Ask anyone over 50 who previously had group insurance coverage if he or she was able to purchase moderately priced health insurance after being laid off from a job. Many friends I know have  found themselves in that situation—unable to purchase private insurance after COBRA ran out. Pre-existing conditions such as a bad knee, asthma, cancer or high blood pressure prevent people the ability to purchase individual health insurance. If the market can deliver moderately priced health insurance for all, as Republicans claim, why haven’t the insurance companies risen to the occasion? The cherry-picking of young, healthy people to insure while rejecting others should not be permitted by insurance companies doing business in this country. Discrimination should not be permitted and rewarded.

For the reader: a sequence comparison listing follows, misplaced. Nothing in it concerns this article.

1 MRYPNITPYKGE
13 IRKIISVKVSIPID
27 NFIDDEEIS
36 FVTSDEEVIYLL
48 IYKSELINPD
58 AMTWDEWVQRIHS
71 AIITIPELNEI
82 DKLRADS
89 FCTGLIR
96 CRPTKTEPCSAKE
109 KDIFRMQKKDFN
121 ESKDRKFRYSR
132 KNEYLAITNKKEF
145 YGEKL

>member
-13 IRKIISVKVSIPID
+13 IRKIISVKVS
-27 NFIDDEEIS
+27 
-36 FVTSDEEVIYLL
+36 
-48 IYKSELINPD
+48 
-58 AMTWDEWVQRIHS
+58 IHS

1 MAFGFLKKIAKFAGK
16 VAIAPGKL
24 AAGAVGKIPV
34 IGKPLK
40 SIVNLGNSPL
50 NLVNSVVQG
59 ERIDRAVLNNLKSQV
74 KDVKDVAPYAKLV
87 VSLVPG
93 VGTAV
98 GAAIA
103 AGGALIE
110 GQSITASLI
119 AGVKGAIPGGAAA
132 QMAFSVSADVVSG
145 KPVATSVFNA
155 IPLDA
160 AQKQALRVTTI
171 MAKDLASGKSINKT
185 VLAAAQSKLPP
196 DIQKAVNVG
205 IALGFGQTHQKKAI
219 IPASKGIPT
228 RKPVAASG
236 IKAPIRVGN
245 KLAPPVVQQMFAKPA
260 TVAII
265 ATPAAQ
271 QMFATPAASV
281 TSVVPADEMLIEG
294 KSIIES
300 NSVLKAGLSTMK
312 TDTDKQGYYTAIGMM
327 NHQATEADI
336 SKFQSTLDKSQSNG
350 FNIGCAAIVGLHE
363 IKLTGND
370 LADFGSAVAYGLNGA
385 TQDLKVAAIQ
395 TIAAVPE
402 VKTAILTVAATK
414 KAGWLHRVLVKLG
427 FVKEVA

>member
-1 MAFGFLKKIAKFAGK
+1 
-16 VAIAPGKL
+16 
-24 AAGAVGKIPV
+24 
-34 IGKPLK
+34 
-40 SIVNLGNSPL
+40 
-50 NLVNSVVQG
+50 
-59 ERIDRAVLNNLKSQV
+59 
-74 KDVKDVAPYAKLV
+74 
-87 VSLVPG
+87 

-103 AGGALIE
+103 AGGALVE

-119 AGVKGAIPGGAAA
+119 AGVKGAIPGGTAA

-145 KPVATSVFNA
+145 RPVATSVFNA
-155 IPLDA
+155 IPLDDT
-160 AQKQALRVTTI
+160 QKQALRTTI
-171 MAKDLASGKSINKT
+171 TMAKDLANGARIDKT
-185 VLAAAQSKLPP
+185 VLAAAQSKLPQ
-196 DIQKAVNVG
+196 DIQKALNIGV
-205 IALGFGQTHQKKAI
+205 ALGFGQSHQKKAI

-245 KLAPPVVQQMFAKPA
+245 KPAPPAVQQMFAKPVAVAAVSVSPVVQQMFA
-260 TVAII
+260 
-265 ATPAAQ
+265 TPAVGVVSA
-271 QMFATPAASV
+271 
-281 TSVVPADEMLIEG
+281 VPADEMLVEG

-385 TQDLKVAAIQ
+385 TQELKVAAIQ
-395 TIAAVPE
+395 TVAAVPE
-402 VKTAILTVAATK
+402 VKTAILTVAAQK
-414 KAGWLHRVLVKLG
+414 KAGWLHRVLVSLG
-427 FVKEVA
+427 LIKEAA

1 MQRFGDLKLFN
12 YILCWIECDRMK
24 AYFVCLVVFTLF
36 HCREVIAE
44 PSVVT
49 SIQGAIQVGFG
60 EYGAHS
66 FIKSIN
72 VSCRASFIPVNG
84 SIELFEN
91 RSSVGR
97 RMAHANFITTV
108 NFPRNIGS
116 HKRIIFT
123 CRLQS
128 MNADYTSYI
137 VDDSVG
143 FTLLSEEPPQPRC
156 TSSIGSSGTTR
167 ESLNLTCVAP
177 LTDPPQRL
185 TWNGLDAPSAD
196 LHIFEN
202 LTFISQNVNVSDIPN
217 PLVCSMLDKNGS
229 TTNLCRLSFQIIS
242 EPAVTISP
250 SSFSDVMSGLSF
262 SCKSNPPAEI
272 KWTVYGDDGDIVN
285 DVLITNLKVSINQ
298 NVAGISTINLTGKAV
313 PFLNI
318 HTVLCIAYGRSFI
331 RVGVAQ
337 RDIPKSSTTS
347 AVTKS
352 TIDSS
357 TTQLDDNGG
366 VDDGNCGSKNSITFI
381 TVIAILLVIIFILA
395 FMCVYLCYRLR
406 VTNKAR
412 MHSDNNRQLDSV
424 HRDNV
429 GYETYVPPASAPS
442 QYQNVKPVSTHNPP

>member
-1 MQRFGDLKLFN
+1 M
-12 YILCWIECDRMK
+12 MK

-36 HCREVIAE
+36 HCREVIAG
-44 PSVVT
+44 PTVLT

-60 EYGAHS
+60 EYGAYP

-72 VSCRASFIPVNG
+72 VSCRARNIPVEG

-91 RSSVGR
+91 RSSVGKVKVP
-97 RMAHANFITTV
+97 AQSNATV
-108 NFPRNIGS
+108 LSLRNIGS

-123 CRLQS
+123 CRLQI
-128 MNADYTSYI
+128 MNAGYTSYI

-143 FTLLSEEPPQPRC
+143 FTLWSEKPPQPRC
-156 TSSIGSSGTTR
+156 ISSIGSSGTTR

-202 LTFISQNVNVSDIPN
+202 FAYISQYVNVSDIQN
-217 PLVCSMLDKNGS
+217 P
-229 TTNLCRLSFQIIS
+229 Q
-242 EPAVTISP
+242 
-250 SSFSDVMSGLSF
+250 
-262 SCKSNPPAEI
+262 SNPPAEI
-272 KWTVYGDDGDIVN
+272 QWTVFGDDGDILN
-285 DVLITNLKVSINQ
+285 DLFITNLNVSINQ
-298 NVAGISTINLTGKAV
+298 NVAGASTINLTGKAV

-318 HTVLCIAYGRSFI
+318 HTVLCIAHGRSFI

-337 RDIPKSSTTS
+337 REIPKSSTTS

We can do better. Even those of us who are fortunate enough to have group health insurance for ourselves may not have it in the future. The economy is precarious for many. We cannot tolerate a system that keeps us in a perpetual war of choice at the expense of a quality of life for the majority of our citizens. I, for one, am not willing to keep investing my $100 per month to keep us in Iraq. The Iraqis have had more time than necessary to make peace among themselves. Bush dumped this mess on our next president to solve. Let’s support the candidate who can bring this to a close.

Published: June 23, 2008
Issue: Summer 2008 Urban Living